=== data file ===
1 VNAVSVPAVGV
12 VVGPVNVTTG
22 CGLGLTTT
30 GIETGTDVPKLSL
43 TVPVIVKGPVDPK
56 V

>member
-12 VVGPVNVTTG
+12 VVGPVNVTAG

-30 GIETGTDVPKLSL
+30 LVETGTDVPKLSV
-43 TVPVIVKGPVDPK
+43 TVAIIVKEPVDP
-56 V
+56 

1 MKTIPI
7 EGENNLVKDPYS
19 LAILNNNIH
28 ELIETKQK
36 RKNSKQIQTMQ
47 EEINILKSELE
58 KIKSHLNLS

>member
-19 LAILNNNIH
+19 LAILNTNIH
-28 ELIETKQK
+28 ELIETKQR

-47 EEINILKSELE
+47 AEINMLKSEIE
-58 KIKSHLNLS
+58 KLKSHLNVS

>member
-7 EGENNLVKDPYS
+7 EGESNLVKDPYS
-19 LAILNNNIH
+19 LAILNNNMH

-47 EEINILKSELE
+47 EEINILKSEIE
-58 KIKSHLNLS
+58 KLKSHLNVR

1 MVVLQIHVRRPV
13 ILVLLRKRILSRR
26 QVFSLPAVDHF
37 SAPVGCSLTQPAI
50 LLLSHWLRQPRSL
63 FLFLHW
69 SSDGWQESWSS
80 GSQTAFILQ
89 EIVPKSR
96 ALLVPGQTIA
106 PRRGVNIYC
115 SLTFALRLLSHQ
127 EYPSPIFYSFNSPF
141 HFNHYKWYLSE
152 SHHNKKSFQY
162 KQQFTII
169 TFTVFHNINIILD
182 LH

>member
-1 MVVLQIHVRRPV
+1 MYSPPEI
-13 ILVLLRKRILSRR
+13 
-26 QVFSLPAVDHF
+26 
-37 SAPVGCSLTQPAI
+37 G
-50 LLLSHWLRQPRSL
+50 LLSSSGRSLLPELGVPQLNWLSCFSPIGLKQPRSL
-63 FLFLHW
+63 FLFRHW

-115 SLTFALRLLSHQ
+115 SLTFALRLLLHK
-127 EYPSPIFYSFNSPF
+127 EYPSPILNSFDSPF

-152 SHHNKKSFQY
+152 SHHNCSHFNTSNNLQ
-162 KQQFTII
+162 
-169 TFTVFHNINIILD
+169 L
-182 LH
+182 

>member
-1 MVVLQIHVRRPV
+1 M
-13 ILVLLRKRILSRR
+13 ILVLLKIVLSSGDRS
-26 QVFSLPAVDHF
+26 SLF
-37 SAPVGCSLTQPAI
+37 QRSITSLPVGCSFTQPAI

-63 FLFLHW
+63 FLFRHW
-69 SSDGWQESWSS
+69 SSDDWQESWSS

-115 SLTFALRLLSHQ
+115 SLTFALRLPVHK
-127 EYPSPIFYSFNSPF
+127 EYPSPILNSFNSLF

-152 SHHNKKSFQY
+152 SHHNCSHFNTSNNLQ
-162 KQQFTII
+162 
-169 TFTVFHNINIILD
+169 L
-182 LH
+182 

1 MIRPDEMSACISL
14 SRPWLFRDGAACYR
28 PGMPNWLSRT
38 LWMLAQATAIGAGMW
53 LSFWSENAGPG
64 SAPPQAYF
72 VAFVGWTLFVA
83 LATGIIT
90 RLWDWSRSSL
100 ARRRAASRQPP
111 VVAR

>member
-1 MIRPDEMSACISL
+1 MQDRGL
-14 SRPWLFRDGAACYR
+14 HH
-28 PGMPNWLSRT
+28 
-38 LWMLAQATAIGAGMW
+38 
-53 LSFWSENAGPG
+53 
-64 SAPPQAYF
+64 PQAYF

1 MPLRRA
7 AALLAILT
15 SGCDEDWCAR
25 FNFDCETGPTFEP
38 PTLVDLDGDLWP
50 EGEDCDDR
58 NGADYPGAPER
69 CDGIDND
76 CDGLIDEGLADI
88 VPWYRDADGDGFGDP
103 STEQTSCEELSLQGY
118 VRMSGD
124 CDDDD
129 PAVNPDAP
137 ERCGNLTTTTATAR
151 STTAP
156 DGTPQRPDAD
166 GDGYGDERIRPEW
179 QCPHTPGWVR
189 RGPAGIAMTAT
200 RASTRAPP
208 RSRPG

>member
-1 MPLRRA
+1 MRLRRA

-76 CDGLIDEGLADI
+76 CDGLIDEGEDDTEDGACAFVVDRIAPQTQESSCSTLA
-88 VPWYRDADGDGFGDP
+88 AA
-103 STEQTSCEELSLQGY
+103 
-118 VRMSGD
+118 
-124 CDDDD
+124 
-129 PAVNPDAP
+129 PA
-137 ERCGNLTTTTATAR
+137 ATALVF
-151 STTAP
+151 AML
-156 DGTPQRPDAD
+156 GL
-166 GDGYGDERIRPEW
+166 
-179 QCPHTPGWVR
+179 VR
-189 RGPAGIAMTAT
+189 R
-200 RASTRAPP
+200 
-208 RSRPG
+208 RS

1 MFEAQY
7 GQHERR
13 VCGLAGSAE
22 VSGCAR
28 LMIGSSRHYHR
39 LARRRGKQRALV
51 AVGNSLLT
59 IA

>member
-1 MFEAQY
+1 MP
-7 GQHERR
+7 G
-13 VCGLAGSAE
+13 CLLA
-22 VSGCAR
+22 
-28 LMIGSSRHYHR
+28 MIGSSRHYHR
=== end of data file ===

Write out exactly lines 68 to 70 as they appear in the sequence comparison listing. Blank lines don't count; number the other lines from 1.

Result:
-50 LLLSHWLRQPRSL
+50 LLSSSGRSLLPELGVPQLNWLSCFSPIGLKQPRSL
-63 FLFLHW